One of the motifs used is the construction of images. The image of the direct confrontation with the Colonel presents the implicit and indirect message that the Colonel tries to intimidate Don Lazaro. Don Lazaro is ordered to kill five boys under his charge. The image of a cowardly traitor allaying the murders onto another man is clear. The Colonel is a dictator who seizes absolute control and passes sentencing without giving the accused boys the chance of a trial. Don Lazaro is in an extremely difficult position. If he disobeys the Colonel, he will get into trouble. If he obeys the Colonel, he has to answer to the five boys, their families and society. This chaos is set against the innocent and humble night when the second paragraph describes the night scene of San Martin Comitan. This natural, peaceful scenery contrasts with the un-natural, destructive order from the Colonel in the Paragraph 1. Paragraph 3 presents the vivid image about the fighting and unrest that is on-going with the Indian skyrocket violating the airspace. Its grey smoking trail 'racing above the center of the town', presenting the image of a tense battle in the midst of civilization.
In Paragraph 4, the narrative goes back to a scene in the mid afternoon of the day before this fatal order from the Colonel. The Colonel is presented as a strict and harsh man who does not hold any pretext at politeness because he does not waste time on 'pleasantries'. The fact that the Colonel has to tell Don Lazaro to sit down twice shows the great division between him and Don Lazaro. Don Lazaro stands to show defiance or fear. The image is also one of being reluctant to be there to accept orders. It may also mean that Don Lazaro does not dare to sit in the presence of a powerful ruler like the Colonel. Don Lazaro shows his suspicions about the Colonel by not accepting his invitation to take a seat.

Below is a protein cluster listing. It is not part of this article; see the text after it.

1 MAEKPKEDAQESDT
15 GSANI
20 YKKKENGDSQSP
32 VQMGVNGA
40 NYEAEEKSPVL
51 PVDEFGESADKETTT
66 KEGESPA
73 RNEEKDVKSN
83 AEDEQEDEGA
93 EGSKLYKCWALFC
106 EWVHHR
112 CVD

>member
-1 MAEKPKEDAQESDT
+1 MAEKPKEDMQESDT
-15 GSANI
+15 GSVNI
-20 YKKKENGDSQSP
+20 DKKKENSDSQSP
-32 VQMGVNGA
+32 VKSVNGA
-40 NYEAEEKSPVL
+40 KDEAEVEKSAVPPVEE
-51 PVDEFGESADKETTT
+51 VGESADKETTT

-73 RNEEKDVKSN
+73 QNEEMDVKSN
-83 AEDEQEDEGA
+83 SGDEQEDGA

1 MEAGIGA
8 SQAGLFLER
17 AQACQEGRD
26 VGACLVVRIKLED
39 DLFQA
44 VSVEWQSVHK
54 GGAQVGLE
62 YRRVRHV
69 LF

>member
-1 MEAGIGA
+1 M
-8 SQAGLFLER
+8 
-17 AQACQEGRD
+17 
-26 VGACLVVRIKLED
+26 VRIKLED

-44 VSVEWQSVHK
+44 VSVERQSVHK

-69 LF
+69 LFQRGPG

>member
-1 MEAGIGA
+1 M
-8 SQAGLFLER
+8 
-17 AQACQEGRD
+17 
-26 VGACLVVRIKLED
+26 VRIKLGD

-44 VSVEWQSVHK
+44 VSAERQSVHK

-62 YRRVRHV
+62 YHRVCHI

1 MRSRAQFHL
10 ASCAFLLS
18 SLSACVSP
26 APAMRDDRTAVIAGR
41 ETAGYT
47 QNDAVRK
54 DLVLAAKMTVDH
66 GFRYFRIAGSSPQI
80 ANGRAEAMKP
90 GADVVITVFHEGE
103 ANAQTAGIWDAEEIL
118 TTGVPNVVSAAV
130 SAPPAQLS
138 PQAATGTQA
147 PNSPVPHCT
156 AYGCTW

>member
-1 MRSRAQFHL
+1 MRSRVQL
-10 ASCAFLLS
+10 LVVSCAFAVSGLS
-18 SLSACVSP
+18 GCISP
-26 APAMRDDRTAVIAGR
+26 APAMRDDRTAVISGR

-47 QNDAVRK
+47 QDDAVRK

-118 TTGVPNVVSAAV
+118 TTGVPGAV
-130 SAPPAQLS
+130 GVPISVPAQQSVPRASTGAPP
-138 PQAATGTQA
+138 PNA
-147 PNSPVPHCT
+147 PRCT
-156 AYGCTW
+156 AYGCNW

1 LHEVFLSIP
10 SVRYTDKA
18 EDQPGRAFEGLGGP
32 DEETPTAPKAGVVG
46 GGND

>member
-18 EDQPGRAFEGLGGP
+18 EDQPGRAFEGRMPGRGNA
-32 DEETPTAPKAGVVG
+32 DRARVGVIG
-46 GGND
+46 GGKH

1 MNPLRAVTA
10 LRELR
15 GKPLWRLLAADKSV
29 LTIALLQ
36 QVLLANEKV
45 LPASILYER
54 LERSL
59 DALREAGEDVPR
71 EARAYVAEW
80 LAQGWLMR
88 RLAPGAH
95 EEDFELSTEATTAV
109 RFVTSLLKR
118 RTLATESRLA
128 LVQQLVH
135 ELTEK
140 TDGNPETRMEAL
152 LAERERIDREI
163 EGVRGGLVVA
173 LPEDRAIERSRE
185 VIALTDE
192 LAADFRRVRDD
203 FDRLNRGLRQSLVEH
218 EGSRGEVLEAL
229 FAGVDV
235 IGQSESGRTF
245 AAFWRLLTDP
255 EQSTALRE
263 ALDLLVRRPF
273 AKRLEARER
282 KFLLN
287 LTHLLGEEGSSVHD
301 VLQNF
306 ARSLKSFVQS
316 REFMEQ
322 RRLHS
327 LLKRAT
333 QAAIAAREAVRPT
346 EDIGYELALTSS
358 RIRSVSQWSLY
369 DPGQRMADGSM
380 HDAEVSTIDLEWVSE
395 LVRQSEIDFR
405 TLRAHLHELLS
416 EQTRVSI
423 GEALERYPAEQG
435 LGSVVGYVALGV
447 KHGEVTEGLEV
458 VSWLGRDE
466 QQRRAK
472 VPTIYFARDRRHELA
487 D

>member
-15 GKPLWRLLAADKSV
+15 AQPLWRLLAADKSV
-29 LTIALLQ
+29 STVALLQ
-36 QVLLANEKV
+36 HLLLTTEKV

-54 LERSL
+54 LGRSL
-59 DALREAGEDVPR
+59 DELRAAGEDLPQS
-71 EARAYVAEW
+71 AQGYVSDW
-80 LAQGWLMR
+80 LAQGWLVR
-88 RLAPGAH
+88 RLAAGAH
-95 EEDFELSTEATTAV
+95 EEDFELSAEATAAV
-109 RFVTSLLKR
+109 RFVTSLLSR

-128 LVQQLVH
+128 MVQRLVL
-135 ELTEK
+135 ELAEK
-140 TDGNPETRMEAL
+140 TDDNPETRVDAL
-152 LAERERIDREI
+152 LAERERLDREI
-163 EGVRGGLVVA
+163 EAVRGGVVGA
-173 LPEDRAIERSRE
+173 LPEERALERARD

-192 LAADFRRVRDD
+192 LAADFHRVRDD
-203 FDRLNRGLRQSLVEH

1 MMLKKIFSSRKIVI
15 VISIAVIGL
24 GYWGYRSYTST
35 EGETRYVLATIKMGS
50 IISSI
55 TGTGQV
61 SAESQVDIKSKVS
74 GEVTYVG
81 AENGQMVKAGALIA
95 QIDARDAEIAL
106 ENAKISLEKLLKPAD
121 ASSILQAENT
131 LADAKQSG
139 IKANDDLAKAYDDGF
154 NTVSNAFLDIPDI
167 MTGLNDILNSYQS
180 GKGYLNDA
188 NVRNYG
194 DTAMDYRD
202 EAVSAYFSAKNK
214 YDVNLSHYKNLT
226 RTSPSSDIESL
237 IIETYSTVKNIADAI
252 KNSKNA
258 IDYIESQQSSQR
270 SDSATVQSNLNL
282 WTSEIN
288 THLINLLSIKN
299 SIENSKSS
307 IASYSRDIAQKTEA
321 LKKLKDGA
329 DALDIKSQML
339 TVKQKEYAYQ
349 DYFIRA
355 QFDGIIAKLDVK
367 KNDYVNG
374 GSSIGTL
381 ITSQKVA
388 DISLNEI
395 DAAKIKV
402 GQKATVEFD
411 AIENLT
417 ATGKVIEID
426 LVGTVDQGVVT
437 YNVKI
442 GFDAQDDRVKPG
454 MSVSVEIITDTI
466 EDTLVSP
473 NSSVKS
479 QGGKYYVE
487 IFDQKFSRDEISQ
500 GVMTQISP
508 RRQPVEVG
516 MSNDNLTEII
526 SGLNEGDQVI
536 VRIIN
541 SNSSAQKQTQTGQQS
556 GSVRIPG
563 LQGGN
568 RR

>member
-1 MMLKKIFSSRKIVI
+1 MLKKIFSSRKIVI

Don Lazaro is reminded of the fighting with the sound of rockets in the distant background. He is again ordered to sit when the soldier in attendance places a rickety chair beside him. The Colonel presents the image of a commander who will not be disobeyed. He stands up with measured formality to impress upon Don Lazaro that he wants obedience. Don Lazaro 'gingerly took a seat on the front edge of the chair' (Paragraph 12). This gives the image of a man who still distrusts the Colonel and is afraid of him, getting ready to stand up should something unpleasant happen.
Paragraph 14 and 15 interposes the village's activity as a foil to remind Don Lazaro of his ties as the responsible Mayor of his village and how he is torn between the order from the Colonel and his moral duty as the Mayor. The reference to the background reflects the poignant image of how treacherous Don Lazaro may be feeling; being ordered to kill five boys because they were teaching the campesinos literacy. The Colonel then issues a more direct threat to Don Lazaro by accusing him of being among those who the boys were teaching to read by asking; ' "Maybe even you, eh"' (Paragraph 16). The image of a frightened Don Lazaro is evident to the Colonel as he forces Don Lazaro to continue to listen to instructions. (Paragraph 18). The Colonel and all those in power desire